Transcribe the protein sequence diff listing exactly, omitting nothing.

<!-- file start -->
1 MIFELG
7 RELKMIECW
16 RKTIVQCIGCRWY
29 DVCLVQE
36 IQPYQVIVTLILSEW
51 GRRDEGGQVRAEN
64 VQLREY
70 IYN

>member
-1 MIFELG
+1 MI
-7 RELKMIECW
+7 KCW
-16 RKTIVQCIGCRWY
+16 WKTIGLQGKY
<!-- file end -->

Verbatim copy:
1 MIFELG
7 RELKMIECW
16 RKTIVQCIGCRWY
29 DVCLVQE
36 IQPYQVIVTLILSEW
51 GRRDEGGQVRAEN
64 VQLREY
70 IYN

>member
-1 MIFELG
+1 MI
-7 RELKMIECW
+7 KCW
-16 RKTIVQCIGCRWY
+16 WKTIGLQGKY